The industry-standard metric for measuring translation quality is linear in that it disregards the size of the reviewed sample. A single error found in a 100-word sample is just as bad as 10 errors in a 1000-word sample. Here we share some research and insights from RWS’s Innovation Lab, who investigated the dependency between error counts, sample sizes and the overall quality perception in LQE reviews. The result is surprising and reveals that reviewers become more sensitive to translation errors as the reviewed sample size increases, thus suggesting a non-linear dependency.
The linearity of the MQM 2.0 quality metrics
In the world of Linguistic Quality Evaluation (LQE), the Multidimensional Quality Metrics (MQM 2.0) has long been established as the industry-standard framework for measuring translation quality. At the base of this metric lie two key components:
- The total number of errors points found in the translation (called "Absolute Penalty Total")
- How many words there are in the translation being checked (called "Evaluation Word Count")
To obtain a quality score, MQM applies the following formula:
Overall Quality Score = (1 – (Absolute Penalty Total/ Evaluation Word Count)) * Maximum Score Value
Leaving the technical details aside, the MQM 2.0 formula is a linear function. No matter the size of the checked sample, the translation quality is evaluated in the same way. For example, a 100-word translation with one error is considered equally bad as a 1000-word translation with ten errors, which in turn is just as bad as a 10,000-word translation with hundred errors. The reason for this is that in all three cases, we have 1 error reported per 100 words. This linear approach is fundamental to MQM 2.0 but raises the question whether it accurately reflects how humans perceive linguistic quality.
Human perception of errors may not be linear
There are reasons to believe that it may not. The evidence comes from theoretical linguistics, specifically, from Charles Yang’s research on child language acquisition.
Yang's research suggests that children have a dynamically changing threshold for tolerating deviations from linguistic rules (i.e., “errors”). Yang labels this principle the Tolerance Principle. The most interesting property of the Tolerance Principle is that the threshold for tolerating deviations from language rules is not a linear function, but a log normal function of the sample size. Put simply, the larger the volume, the smaller error rate is accepted.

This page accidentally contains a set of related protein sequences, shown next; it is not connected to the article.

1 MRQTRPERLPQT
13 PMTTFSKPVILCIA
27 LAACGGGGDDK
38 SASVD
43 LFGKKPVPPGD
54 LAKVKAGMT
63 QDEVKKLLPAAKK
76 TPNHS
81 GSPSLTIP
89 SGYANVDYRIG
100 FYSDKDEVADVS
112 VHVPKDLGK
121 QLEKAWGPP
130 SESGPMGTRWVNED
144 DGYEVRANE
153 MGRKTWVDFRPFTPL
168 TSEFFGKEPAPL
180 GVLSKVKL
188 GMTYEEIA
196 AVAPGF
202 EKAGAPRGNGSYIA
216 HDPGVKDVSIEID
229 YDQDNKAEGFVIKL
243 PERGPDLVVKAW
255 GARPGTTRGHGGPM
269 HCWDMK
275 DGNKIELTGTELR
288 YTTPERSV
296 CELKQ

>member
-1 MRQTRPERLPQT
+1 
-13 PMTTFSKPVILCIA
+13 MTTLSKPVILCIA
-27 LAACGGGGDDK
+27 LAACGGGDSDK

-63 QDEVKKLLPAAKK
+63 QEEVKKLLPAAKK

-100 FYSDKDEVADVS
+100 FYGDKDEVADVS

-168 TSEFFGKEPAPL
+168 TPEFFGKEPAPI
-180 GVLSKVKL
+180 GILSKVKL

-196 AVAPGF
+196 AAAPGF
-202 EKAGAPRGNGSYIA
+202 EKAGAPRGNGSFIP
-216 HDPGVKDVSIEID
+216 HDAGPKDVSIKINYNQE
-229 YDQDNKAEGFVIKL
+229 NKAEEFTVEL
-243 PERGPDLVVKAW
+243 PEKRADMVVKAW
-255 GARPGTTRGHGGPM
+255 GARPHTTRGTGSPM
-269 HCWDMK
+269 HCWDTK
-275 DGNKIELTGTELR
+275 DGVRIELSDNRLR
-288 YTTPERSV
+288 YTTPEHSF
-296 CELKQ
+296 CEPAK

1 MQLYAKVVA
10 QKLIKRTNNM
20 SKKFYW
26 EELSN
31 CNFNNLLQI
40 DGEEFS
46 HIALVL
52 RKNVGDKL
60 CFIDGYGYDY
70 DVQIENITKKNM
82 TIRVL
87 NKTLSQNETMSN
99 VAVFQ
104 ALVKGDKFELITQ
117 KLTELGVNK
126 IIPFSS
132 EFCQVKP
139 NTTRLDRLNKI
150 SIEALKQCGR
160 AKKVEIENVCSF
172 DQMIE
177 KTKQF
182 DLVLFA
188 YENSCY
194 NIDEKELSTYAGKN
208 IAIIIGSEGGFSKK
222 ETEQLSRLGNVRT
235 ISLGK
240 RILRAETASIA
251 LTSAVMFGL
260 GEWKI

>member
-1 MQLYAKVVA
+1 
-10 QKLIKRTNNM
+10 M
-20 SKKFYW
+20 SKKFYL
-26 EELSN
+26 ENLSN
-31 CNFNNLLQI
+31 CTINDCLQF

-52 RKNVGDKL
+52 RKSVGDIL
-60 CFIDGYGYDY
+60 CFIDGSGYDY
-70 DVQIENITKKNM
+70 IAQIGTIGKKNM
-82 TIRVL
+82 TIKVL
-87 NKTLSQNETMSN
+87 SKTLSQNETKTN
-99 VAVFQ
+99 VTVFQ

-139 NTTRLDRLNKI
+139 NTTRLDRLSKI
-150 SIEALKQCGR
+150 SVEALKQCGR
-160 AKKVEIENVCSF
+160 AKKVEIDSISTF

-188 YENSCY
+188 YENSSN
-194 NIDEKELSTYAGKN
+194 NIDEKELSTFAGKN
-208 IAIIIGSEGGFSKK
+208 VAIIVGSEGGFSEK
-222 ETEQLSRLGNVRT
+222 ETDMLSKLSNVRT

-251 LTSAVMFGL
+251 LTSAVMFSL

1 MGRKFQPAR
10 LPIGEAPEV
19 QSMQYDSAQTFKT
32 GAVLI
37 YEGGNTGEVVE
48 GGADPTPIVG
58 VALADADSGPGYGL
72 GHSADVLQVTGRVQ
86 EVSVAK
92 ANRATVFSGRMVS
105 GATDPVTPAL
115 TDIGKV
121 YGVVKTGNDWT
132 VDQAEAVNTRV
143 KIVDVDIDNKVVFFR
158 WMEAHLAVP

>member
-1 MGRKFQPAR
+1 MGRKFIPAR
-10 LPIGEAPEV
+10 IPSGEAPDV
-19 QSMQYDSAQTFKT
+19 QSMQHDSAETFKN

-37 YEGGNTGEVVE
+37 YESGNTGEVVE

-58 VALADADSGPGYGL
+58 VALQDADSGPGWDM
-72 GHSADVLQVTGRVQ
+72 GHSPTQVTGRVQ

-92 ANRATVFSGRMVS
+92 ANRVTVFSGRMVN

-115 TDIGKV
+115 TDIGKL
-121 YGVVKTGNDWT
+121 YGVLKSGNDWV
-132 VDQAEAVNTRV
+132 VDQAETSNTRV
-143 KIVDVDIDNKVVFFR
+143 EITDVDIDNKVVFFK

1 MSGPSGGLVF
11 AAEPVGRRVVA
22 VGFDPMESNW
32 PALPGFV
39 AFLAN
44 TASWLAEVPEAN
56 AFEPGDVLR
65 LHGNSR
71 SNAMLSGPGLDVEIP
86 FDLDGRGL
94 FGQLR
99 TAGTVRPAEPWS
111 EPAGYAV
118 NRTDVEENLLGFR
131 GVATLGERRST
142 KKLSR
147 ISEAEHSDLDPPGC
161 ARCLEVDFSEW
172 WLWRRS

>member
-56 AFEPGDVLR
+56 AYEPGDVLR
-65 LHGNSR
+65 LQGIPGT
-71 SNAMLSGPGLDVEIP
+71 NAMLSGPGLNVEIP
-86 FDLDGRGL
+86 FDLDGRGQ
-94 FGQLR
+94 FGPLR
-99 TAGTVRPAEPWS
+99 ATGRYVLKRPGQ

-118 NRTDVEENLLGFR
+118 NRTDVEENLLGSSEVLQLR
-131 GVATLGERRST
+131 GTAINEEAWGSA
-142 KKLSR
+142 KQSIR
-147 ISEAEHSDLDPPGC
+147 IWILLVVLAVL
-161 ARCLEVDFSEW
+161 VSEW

Should this principle be applicable to the way people experience linguistic quality, then 10 errors in a 1000-word translation sample would be perceived as worse quality than 1 error in a 100-word sample. This prompts the question: is a linear LQE metric the right one to use?
Unveiling the hidden pattern of quality perception
To find out the answer, the RWS research team analyzed 8,000 LQE reviews of varying sample sizes. The study aimed to establish whether the dependency between the recorded error count and the corresponding subjective quality experience changed in relation to the size of the evaluated translation sample.
The findings revealed a clear trend: as the sample size increases, reviewers become more sensitive to linguistic errors. For instance:
- In large samples (2-4K words), a quality experience score of 80 correlates with 8 normed penalty points.
- In small samples (less than 500 words), the very same experience score of 80 correlates with 15 normed penalty points.
Therefore when checking the quality of small translation samples, reviewers tolerate almost twice as many normalized errors compared to large samples.
The sample size matters
The study suggests that the Tolerance Principle is reflected in reviewers’ perception of language quality. The smaller a reviewed sample is, the better quality experience reviewers have for the same normalized error score.
The practical implications of these results include conducting LQE reviews on typical text lengths that users encounter. Additionally, a non-linear LQE metric can address the challenge of failing LQE score when the reviews are done on small samples – the nightmare of every Quality Manager.
To establish the ultimate non-linear LQE formula, however, there is certainly need for more extensive research. If you want to learn more, check out my full article in the September issue of MultiLingual magazine.